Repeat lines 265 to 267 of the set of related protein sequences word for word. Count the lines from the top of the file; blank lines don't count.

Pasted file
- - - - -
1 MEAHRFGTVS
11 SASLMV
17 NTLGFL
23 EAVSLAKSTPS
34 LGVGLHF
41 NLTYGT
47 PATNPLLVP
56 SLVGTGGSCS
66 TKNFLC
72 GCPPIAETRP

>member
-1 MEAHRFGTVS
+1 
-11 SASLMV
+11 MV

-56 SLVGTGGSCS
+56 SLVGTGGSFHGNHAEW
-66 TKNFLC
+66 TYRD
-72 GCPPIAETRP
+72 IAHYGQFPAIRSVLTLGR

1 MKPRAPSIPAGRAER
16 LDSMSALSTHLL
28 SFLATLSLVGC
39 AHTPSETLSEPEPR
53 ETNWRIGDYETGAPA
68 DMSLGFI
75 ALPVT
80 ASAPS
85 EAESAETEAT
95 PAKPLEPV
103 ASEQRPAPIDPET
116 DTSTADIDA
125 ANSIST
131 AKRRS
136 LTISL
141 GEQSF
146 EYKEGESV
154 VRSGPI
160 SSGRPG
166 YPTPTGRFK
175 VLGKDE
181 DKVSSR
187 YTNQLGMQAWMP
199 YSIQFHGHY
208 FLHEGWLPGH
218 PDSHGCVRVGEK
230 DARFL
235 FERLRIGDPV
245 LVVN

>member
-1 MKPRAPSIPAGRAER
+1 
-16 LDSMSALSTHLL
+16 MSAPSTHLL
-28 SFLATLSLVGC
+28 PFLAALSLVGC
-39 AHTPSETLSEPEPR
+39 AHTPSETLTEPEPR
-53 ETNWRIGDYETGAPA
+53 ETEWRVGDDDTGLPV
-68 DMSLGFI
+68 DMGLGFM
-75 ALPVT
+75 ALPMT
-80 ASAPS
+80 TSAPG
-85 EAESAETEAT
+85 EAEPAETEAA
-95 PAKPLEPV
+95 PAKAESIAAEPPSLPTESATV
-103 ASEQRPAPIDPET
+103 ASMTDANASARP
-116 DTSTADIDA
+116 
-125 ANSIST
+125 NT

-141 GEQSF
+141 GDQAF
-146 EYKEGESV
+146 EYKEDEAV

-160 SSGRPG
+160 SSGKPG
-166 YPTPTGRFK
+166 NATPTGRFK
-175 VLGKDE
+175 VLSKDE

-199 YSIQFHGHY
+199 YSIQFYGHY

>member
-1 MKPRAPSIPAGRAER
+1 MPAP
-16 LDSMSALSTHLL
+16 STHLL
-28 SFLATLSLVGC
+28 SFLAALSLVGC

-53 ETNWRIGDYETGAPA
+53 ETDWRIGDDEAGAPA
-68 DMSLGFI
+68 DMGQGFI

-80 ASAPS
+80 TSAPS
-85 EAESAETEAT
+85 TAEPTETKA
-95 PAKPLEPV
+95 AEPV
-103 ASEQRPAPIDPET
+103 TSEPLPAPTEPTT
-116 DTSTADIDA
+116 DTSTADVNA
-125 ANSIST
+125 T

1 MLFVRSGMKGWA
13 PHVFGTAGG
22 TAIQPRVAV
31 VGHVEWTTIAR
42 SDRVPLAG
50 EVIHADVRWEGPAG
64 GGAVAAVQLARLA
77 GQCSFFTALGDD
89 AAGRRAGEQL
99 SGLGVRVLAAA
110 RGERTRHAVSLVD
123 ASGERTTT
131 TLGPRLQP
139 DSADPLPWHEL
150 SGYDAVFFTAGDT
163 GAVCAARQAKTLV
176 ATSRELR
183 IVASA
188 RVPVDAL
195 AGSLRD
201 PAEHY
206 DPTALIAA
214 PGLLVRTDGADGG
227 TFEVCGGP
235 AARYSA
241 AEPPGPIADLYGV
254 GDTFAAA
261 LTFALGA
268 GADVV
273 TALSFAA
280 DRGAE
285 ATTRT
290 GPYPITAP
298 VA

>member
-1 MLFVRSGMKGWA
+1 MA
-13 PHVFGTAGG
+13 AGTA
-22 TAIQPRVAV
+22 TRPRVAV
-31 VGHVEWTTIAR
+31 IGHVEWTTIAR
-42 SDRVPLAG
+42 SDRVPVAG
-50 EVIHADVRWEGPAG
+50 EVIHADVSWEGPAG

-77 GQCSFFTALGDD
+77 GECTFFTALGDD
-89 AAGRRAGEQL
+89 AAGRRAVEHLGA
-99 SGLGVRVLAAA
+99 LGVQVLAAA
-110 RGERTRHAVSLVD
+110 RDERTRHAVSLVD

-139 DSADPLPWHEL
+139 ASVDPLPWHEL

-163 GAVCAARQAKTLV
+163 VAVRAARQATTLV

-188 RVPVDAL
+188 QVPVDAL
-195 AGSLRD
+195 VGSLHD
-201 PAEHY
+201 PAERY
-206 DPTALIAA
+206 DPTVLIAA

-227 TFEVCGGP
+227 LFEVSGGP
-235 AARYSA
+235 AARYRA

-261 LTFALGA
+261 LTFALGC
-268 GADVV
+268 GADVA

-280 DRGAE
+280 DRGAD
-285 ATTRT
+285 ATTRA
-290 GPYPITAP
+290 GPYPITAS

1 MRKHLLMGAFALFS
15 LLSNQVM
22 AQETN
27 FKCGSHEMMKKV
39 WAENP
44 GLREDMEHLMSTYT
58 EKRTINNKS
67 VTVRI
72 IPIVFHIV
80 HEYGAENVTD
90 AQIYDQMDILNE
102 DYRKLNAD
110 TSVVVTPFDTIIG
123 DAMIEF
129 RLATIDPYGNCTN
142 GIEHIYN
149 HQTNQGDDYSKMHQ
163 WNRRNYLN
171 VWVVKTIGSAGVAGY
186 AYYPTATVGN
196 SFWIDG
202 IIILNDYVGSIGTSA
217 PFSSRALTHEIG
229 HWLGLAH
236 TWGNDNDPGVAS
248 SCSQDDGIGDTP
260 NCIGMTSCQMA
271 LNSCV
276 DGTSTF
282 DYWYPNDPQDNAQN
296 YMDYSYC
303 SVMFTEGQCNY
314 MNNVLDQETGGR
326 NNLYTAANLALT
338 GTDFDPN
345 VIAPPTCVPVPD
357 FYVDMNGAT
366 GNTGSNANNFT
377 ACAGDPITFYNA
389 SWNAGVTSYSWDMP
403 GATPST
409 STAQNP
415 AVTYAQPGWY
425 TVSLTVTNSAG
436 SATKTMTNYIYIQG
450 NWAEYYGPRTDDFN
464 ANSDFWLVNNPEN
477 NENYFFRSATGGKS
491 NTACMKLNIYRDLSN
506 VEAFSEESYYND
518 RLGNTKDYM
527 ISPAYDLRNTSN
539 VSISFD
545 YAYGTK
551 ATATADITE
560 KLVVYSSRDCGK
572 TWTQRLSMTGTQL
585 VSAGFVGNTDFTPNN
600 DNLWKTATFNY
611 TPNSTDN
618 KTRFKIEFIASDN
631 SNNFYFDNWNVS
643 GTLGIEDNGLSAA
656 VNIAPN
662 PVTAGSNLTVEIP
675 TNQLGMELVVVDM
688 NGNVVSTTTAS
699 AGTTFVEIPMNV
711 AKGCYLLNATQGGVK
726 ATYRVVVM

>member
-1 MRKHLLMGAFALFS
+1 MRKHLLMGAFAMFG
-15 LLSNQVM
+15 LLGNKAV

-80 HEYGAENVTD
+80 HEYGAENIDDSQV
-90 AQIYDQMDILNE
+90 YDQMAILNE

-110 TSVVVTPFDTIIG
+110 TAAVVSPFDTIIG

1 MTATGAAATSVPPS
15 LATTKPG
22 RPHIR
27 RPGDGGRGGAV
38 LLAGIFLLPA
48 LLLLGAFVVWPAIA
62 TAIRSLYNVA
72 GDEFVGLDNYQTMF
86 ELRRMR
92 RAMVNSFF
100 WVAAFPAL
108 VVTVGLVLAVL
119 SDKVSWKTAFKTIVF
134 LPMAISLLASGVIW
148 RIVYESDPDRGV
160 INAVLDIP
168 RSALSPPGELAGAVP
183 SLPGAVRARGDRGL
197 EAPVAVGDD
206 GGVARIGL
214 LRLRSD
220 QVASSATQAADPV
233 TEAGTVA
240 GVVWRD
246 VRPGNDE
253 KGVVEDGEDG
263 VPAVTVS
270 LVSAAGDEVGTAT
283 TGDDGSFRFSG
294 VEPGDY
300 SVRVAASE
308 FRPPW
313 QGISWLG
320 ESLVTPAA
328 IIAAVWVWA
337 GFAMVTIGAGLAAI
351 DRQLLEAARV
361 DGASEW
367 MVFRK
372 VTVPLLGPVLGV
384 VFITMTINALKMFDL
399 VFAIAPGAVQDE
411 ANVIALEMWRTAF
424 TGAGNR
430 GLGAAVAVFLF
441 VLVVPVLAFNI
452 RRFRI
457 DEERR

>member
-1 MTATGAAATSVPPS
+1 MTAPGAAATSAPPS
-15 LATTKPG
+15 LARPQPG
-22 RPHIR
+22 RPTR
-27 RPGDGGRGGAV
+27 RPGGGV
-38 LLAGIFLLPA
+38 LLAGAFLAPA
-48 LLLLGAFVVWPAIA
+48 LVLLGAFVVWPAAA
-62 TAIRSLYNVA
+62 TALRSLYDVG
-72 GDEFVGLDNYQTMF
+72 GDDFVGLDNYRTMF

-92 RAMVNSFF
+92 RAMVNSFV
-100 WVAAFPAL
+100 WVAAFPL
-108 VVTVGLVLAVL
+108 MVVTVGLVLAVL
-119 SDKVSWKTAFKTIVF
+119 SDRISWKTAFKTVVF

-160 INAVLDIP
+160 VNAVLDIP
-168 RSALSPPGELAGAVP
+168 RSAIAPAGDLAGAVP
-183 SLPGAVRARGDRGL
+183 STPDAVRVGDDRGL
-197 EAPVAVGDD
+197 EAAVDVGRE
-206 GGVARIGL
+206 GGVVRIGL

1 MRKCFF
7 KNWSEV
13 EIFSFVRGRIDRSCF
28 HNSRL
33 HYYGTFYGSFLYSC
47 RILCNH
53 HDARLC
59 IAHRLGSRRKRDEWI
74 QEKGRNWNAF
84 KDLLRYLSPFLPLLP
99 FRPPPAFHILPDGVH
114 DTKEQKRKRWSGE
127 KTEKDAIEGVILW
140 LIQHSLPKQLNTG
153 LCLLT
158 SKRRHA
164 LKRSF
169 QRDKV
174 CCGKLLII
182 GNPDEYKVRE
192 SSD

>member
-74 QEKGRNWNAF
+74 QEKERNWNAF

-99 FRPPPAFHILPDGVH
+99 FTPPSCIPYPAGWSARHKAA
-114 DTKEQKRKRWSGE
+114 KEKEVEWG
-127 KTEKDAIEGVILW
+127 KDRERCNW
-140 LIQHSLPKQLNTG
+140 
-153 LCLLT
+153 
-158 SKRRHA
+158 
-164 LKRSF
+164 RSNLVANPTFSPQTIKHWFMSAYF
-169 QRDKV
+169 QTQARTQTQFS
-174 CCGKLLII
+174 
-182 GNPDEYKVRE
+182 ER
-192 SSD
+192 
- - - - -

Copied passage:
-1 MRKHLLMGAFALFS
+1 MRKHLLMGAFAMFG
-15 LLSNQVM